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I am asking in regards to the European Union ERC grants but this could apply to any grant application with no set guidelines for references formatting.

The ERC guideline states: "Please use a reference style that is commonly used in your discipline such as American Chemical Society (ACS) style, American Medical Association (AMA) style, Modern Language Association (MLA) style, etc. and that allows the evaluators to easily retrieve each reference"

Two of these are numeric the third is the author name (Smith et al. 2020). Personally I don't think the numeric citation style allows for "easily retrieve" because it requires to go back and forth between text and references. In my discipline there is no commonly used style, but I have seen often the numeric style used to save space in grant applications.

Do grant reviewers prefer name style citations? Will they get annoyed by the numeric style or should I assume that everybody uses them so there will be no penalty for using it?

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    As the question correctly says, the answer depends on the discipline. It also depends on personal preferences. "Classic" is not a citation style. Dec 28 '21 at 14:39
  • Citation style may also be determined by the application's software limitations. Some might only allow plain text, so you have to do the citations manually. Dec 28 '21 at 14:41
  • @AnonymousPhysicist I have removed "classic", you understood what I meant, no? In any case as I have mentioned there's no preferred citation style in my discipline. Dec 28 '21 at 15:36
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I have reviewed for ERC (and for other funding bodies).

Your choice of referencing style is very unlikely to make any difference to the evaluation of your proposal, considered on its own. But although this is a minor style point, it may be correlated with other presentational factors that reviewers will notice -

  • Style which is not conventional for your discipline may give the impression that you are not conversant with the field.
  • Unclear presentation will make it harder for readers to understand what you are proposing.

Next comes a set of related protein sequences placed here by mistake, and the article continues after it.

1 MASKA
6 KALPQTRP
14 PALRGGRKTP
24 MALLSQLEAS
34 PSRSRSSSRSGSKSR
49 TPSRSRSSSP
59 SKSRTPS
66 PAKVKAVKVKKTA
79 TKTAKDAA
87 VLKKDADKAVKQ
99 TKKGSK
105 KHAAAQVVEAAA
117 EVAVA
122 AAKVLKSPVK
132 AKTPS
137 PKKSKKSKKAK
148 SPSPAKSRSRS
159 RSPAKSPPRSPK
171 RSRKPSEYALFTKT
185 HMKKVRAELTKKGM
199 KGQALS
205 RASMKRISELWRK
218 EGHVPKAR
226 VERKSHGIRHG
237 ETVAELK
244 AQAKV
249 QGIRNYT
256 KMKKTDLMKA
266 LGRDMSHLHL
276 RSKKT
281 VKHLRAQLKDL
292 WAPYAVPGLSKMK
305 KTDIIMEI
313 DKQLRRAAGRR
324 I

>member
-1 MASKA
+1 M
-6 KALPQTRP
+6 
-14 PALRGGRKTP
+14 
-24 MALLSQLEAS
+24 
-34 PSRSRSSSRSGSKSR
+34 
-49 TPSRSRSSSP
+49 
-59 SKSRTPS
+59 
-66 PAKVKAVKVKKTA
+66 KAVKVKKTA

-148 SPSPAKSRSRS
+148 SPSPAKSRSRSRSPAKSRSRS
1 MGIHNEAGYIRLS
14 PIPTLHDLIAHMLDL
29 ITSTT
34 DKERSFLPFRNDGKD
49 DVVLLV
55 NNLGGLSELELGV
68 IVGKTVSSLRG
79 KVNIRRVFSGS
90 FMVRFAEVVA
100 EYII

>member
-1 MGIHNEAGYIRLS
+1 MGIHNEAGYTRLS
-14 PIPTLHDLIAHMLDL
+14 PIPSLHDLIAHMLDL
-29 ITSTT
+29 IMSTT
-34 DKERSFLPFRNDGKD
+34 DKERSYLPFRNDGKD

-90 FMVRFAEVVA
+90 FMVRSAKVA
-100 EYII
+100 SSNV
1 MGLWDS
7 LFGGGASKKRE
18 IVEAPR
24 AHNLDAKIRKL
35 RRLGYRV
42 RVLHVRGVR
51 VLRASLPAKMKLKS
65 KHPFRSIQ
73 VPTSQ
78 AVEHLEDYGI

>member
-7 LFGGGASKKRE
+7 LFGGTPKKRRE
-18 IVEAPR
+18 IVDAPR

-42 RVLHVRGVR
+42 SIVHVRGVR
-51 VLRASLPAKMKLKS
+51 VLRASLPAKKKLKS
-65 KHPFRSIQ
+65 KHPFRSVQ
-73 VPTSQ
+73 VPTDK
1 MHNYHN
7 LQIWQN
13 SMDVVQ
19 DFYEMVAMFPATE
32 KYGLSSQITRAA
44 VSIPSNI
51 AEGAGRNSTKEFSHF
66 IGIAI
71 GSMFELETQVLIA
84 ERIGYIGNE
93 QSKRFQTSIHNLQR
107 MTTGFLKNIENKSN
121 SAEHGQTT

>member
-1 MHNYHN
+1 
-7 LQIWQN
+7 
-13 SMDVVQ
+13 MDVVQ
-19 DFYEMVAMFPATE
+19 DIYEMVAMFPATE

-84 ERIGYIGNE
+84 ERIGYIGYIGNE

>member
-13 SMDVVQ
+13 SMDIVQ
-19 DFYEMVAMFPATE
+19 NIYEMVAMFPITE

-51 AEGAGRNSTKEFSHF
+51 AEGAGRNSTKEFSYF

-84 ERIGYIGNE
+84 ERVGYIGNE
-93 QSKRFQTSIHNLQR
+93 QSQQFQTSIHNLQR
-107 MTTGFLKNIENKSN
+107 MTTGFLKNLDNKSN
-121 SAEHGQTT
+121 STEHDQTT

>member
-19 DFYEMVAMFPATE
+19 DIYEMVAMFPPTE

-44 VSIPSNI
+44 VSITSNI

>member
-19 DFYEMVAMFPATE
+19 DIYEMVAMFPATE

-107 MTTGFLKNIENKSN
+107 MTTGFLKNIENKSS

The material supplied to ERC reviewers gives quite close guidance about what reviews can say, as well as specific prompts that are vital to the success of the application (e.g. "does the proposed research address important challenges?"). Citation style, or style in general, is not asked about.

But I would say it does have an effect on the state of mind of a reviewer - imagine especially somebody who is short of time and trying to finish their work before the deadline. If it is easy for them to read and digest the proposal, then they will be more able to identify positive features within it and write a good summary. If they have to do more work to figure out what your idea is all about, then you may find that reviews miss (what you considered to be) the point, and come out less favorable in the end. So it is a good idea to give reviewers something in the format they expect, and where the writing is as clear as possible.

If your area really has no firm preference, then I would say to use your best judgement, don't overthink it, and use the rest of your thinking time on polishing the proposal content itself.

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I am pretty sure that virtually no grant reviewer bases her/his assessment on the citation style you use as long as it is consistent throughout the document, includes all necessary information and is common enough in your field. A numbered citation style makes it easy enough to find the sources. This is more a question of personal preferences.

You might rather consider to include something like titles or DOIs into the references which can be used directly in a web search if you want to optimize the accessability aspect.

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Note that grants are typically reviewed by subject experts just as journal papers are. The reviewers aren't likely employees of the funding agency, but outside experts.

So, the "easily review" statement means that the likely reviewers should find the references to be just as those otherwise used in that particular field. What you think of as easy and what a reviewer will be familiar and comfortable with might not be well aligned.

It isn't a prejudice for one over the other by the agency, but an attempt to ease the work of reviewers who may "expect" things to be familiar. Follow the advice.

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